clock menu more-arrow no yes mobile

Filed under:

Do the Redskins Need a True Nose Tackle?

Jerome Miron-USA TODAY Sports

Since the Redskins moved to a 3-4 defense in 2010, they have not had a true nose tackle anchoring their defense...until last season, when the Redskins signed free agent Terrance Knighton. The 2009 third round pick of the Jacksonville Jaguars, Knighton went on to play in 15 games for the Redskins, getting in on 29 tackles, and recording 1.5 sacks on the season. These numbers were the second lowest total of his career since his third year in the league, when he played in just 13 games, totaled 29 tackles and zero sacks. Still, the Redskins fanbase had what they had been asking for since 2010 - a true nose tackle.

So how much impact did this true nose tackle, who was considered one of the best in the game at his respective position, really have on the Redskins defense?

According to, Knighton played 371 of the 1058 total defensive snaps for the Redskins in 2015. This means he was on the field for 35% of the team's defensive plays. To put this into perspective, below you will see a list of other Nose Tackles from around the league, and the percentage of their teams defensive snaps that they played.

Ian Williams(16 games) SF - 57.9%

Damon Harrison(16 games) NYJ - 53.9%

Vince Wolfork(16 games) HOU - 53.8%

Eddie Goldman(15 games) CHI - 50.0%

Sylvester Williams(15 games) DEN - 48.8%

Danny Shelton(16 games) CLE - 48.4%

Steve McLendon(16 games) PIT - 34.1%

Paul Soliai(14 games) ATL - 34.0%

Al Woods(14 games) TEN - 33.7%

Of these players who tallied at least 14 games played during the season at NT, Knighton was 4th to the last of his team's snaps played from his position. Only 3 players who are considered true 3-4 defensive NT's totaled more than 50% of their teams defensive snaps.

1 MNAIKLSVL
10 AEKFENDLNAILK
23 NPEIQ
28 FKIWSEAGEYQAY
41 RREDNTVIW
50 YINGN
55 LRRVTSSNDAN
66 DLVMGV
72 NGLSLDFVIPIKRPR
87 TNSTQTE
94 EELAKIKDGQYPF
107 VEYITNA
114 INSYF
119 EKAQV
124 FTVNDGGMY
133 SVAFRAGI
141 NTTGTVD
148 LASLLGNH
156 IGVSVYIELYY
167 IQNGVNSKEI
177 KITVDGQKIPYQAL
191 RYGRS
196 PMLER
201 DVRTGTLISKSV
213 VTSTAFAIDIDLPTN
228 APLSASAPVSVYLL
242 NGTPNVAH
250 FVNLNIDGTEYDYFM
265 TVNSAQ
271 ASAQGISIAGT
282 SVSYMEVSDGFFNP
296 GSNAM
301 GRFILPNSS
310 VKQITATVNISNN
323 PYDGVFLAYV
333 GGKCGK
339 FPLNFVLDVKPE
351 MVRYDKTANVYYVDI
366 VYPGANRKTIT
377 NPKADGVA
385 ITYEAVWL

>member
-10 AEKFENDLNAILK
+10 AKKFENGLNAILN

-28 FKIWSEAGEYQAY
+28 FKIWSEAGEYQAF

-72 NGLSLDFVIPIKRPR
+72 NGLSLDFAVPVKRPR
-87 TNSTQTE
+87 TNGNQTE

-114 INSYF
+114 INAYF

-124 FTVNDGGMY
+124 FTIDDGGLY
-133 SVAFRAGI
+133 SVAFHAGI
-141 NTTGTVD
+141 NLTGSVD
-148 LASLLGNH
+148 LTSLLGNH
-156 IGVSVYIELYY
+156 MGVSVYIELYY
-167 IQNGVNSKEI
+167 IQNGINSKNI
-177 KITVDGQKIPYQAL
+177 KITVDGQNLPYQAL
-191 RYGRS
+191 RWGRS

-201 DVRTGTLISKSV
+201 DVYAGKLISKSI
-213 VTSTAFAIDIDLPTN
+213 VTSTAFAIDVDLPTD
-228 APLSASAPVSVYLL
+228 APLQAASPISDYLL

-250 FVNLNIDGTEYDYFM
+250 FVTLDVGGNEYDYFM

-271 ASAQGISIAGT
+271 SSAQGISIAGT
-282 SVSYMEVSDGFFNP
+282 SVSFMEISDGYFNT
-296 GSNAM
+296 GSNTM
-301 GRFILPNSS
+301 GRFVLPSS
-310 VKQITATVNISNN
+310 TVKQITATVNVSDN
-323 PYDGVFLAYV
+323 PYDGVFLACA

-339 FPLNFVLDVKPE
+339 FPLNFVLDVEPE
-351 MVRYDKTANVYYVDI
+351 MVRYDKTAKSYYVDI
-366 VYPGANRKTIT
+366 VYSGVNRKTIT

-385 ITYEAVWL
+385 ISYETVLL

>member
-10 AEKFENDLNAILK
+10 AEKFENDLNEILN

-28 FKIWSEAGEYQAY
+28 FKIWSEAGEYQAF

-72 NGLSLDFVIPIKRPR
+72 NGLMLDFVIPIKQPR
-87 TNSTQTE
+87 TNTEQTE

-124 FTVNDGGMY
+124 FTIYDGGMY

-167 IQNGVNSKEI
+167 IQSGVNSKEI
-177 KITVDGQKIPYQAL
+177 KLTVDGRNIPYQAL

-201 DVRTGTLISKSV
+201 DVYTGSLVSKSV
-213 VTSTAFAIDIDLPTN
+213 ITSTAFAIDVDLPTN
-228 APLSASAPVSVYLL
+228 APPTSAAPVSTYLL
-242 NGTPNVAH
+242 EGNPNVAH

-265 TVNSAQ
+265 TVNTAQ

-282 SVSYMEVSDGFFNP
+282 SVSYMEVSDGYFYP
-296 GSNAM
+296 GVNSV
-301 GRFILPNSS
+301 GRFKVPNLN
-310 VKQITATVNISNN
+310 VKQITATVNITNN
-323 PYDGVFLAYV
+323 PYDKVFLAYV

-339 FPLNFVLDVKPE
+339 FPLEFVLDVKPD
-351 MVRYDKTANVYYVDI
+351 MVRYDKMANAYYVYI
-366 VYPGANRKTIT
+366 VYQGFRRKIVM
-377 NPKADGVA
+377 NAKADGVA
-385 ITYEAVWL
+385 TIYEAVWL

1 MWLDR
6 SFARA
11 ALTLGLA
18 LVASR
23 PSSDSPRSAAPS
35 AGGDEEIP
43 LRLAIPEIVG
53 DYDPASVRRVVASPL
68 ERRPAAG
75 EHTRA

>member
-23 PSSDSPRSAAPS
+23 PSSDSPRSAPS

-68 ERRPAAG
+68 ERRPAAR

Now, let's take a look at some of the NFL's more diverse defensive linemen - these are players who are not considered 2-down run stuffers. These are some guys who may be capable of occupying the 1-technique on run downs, but can also jump out to the 3 or 5 technique and push the pocket on passing downs - to put it this way, these are guys who can stay on the field all three downs, and not be a liability for their team on obvious passing downs. The following players all played in at least 14 games, and stayed on the field for more than 50% of their teams defensive snaps.

Ndamukong Suh(16 games) MIA - 85.4%

Fletcher Cox(16 games) PHI - 80.8%

Jurrell Casey(16 games) TEN - 78.0%

Gerald McCoy(15 games) TB - 73.0%

Geno Atkins(16 games) CIN - 72.4%

Dontari Poe(16 games) KC - 69.7%

Marcell Dareus(15 games) BUF - 69.6%

Brandon Williams(16 games) BAL - 68.2%

Mike Daniels(16 games) GB - 67.3%

Chris Baker(16 games) WAS - 58.4%

Haloti Ngata(14 games) DET - 57.1%

So what does this tell us about the Redskins?